Figure 1: In the presence of active RdRP, RevGFP sgmRNA is transcribed into GFP mRNA, which is translated to GFP protein.
Thus, in order to assess SARS-CoV2 RdRP activity, we must introduce two components into host cells: our revGFP sgmRNA reporter construct, and the genes that encode SARS CoV2 RdRP.
revGFP reporter constructs: We have devised six variants of revGFP reporter constructs that take advantage of different steps in the SARS-CoV2 transcription and replication process. The 5’ UTR, 3’ UTR, and anti-leader sequence act as promoters for RdRP during replication, sgmRNA synthesis, and sgmRNA transcription, respectively. Therefore, we have designed three constructs that end in sense or antisense versions of each of the SARS-CoV2 promoters. Once the host cell transcribes these constructs into RNA, these sequences at the 3’ end of the transcript should serve as binding sites for RdRP to begin transcription, producing an RNA molecule with GFP RNA in the sense orientation. In addition, the last three constructs include a reverse 3’ UTR upstream of the revGFP. This may increase stability of the RdRP-produced GFP mRNA through the addition of a poly-A tail. We expect GFP production only when each construct is co-transfected with the SARS-CoV2 RdRP genes.
- rev GFP – 3’ UTR
- rev GFP – rev 5’ UTR
- rev GFP – rev 5’ anti-leader
- rev 3’ UTR – rev GFP – 3’ UTR
- rev 3’ UTR –rev GFP – rev 5’ UTR
- rev 3’ UTR – rev GFP – rev 5’ antileader
Expression of SARS-CoV2 RdRP genes: Even though SARS-CoV2 nsp12 is known to encode the RdRP enzyme, it does not function efficiently on its own, and it is not well understood which viral nsps are required for efficient RdRP activity (which in our case will be read out as revGFP transcription into GFP). Among the 16 nsps encoded by the SARS-CoV2 genome, nsps 7, 8, 12, and 14 have been reported to be essential for transcription of the viral genome. In addition, nsps 9, 10, 13, 15, and 16 may be important for efficient viral transcription given their known interactions with RNA and/or the four essential nsps previously listed.3 Given the uncertainty of which genes are required to reconstitute RdRP activity and given the diverse goals of establishing this assay, we have come up with two approaches for expressing SARS-CoV2 RdRP in host cells, which we will optimize separately:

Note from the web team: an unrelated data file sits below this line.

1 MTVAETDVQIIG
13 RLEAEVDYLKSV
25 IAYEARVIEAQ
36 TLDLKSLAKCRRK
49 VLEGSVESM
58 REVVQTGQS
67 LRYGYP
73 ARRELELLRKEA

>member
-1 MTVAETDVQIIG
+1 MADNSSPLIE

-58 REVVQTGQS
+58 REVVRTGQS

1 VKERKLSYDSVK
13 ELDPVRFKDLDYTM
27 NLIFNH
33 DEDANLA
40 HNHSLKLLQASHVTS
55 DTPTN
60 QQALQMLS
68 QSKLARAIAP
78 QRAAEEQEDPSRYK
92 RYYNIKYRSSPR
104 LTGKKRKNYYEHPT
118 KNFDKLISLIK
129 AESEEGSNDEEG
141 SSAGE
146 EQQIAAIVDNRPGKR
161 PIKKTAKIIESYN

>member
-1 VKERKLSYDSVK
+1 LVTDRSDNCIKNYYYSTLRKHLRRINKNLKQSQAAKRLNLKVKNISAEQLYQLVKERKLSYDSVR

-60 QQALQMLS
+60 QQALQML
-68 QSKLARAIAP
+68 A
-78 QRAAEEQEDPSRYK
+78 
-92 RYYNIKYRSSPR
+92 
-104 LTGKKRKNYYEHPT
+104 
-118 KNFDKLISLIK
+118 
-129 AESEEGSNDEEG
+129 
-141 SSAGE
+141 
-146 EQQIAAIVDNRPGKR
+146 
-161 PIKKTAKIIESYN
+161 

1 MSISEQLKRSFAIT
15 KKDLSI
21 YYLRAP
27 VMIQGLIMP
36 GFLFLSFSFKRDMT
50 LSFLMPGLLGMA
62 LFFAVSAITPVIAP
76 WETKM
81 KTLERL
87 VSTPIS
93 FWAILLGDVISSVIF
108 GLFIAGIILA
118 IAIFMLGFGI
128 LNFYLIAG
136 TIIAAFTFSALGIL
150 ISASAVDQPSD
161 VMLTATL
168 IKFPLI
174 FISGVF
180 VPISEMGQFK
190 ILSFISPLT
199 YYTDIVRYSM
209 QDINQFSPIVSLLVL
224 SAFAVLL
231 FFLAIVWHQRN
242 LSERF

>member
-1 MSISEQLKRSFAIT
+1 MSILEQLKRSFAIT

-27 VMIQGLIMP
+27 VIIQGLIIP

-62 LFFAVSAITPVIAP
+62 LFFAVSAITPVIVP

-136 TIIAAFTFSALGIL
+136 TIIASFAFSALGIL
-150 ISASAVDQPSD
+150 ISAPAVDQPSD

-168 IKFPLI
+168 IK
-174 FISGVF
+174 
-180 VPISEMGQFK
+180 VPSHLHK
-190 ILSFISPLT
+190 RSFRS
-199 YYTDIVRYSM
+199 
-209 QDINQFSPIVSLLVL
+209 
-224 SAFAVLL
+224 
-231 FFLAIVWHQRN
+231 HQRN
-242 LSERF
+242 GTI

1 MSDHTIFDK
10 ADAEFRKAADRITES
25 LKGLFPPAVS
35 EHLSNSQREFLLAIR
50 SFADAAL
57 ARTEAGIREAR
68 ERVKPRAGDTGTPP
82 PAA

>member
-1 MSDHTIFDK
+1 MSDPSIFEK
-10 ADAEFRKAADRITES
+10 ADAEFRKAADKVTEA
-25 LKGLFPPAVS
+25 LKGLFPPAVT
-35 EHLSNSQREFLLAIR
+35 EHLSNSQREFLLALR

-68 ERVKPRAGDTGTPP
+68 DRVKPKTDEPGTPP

Approach #1 – Codon-Optimized Vectors: Stephen Elledge’s lab has graciously given us lentiviral vectors encoding each codon-optimized nsp listed above. To begin to determine whether any combination of nsps can efficiently transcribe our reporter construct, we will transiently transfect Hek293FT cells via TransIT with a revGFP reporter and all nine nsp vectors. Since each nsp is in a separate vector, we can easily add different combinations of nsps. If we succeed in obtaining GFP expression with the addition of all 9 nsps, we will remove each nsp vector one by one during transfection. If GFP is still produced at equivalent levels by the cells after transfection, the nsp removed will be recorded as non-essential for RdRP function. All treatments will be compared to a control well of cells transfected only with revGFP. We will continue this process until we determine the minimal nsps required for efficient transcription of our revGFP construct by RdRP. Because these vectors are in a lentiviral backbone, it is easy to make stable host cell lines co-expressing all required nsps once we have determined the appropriate combination.